By Sheridan Ware, Chief Information Officer, APAC & Greater China and Salumeh Companieh, Chief Information Officer, C&W Services
The Internet of Things refers to a vast array of computing devices that, when embedded in everyday objects, communicate autonomously with each other and with us. Examples include smart phones, fitness trackers, smart appliances and equipment sensors.
There should be no doubt that the IoT is an increasingly pervasive part of both life and work. Such explosive growth has IoT firmly on the corporate agenda with IDC indicating that 55% of companies see IoT as a strategic imperative. Of those companies surveyed, 34% are already working with the technology and 43% plan to have an IoT program in place this year.
Cisco predicted the number of enabled devices would reach close to 23 billion last year – a 160% increase on the previous four years – and will grow to over 50 billion devices by 2020.
The possible applications of IoT are broad and varied and real estate is leading the charge.
“Envision a scenario in which data from work calendars, security systems, and room sensors is made available for analysis, and that machine learning has determined I work from 8:30 a.m. to 5:00 p.m.,” said Neil Ross, business architect and strategist business strategist, Microsoft Digital. “Once the system has determined patterns associated with how I use the space, operators can start thinking about adapting the space accordingly, with lighting activated and temperature set to my preference when I enter the space. During other periods, both systems lie dormant.”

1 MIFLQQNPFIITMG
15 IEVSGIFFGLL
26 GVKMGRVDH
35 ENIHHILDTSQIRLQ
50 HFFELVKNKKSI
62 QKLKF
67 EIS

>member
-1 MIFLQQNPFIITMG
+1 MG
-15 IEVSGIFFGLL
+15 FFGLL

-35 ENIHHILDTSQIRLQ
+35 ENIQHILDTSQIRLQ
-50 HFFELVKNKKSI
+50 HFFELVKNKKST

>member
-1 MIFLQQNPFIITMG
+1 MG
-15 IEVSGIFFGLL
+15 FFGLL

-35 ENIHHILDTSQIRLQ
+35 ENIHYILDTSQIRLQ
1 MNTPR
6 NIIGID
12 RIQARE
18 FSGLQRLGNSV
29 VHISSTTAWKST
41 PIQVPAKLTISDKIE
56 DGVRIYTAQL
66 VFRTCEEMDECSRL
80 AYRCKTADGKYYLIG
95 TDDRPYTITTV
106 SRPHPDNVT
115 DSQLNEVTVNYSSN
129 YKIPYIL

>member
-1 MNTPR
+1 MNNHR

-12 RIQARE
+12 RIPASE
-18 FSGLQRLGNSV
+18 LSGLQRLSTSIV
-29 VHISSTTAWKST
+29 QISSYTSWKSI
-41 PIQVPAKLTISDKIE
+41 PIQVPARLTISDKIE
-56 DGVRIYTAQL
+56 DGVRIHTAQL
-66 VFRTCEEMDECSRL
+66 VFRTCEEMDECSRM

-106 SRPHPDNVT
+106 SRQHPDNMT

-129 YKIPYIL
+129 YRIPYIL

B2B research firm MarketsandMarkets concurs. The firm estimates a 34% CAGR growth for smart buildings, with the market growing from $5.73 billion to $24.73 billion from 2016 to 2021.
Looking to further narrow the perspective to the intersection of IoT and corporate real estate, Cushman & Wakefield took the pulse of attendees at CoreNet’s annual signature event in Hong Kong late last year. We presented IoT to a “shark tank” of experts and audience members alongside other emerging technologies to gauge the desire to invest. Participants voted via a mobile poll, considering technologies including virtual reality, drones, and building information modeling (BIM). IoT took out the popular vote with more than 90% of participants voting to invest.
Some of the potential uses of IoT shared during the session included:
Predictive maintenance – Performance tracking of facility assets like HVAC, lighting units, and elevators allows maintenance work orders to be triggered automatically. With 30% of planned maintenance activities being carried out too frequently and 40% of assets having
a limited impact on facility uptime, there are real opportunities to drive out cost savings through a more targeted approach.
Smarter capital asset planning – Combining the same performance data with asset condition/criticality ratings and degradation models can also help ensure capital investment is directed to the equipment with the greatest impact on facility uptime and/or the greatest risk of failure. This approach maximizes capital budgets and reduces the risk of unexpected budget variance.
Sensing environment – Sensors are already widely used to switch off devices that don’t need to be in use, such as lights and air conditioning in vacant rooms. Increasingly, they are
also allowing people to set light and temperature settings according to their personal preferences via their smart phones, with clear positive impacts on cost, sustainability, and user experience.